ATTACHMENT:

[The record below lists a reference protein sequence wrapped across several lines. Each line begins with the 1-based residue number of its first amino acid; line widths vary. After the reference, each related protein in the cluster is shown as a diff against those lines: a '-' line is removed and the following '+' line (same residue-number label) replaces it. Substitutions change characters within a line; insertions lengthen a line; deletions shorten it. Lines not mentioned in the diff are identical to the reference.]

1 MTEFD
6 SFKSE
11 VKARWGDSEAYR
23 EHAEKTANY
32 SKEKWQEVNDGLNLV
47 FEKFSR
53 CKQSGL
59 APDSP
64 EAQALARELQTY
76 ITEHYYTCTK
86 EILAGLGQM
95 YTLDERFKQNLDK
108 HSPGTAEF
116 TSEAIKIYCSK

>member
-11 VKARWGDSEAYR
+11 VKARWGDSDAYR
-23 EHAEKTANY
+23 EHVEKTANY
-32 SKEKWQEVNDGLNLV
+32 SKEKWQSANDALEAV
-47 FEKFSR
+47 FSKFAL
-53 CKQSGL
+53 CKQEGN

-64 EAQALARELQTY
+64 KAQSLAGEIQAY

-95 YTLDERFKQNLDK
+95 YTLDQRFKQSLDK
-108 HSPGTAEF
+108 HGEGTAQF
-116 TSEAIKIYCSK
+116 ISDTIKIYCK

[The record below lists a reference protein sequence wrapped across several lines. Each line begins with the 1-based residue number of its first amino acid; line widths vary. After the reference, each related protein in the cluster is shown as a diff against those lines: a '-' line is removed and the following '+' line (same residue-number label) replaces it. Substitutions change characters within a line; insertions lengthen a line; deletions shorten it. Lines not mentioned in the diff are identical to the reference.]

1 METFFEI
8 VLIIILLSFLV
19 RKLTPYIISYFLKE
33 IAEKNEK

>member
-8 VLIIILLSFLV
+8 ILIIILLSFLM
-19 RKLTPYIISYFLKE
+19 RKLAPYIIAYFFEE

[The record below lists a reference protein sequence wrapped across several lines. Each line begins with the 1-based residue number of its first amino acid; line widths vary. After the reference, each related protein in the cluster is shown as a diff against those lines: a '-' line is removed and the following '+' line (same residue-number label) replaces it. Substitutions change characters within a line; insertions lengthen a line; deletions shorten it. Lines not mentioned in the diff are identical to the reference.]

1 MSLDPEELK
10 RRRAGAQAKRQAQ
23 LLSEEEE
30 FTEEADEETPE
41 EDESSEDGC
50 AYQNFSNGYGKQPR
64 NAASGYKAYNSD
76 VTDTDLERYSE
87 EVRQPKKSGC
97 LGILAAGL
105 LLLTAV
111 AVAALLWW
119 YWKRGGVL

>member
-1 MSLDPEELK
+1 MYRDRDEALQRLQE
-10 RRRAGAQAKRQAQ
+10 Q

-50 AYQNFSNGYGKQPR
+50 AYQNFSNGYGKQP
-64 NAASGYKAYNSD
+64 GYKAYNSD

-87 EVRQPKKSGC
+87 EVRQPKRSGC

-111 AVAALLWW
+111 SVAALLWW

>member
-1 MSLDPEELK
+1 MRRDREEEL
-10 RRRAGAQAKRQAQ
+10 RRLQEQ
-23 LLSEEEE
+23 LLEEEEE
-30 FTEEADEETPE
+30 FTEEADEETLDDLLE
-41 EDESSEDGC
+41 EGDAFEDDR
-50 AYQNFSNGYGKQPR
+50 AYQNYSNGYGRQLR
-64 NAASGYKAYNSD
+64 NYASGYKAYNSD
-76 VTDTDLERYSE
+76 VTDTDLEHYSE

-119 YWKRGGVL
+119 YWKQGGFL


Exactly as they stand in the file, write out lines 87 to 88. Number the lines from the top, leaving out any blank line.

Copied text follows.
-76 VTDTDLERYSE
+76 VTDTDLEHYSE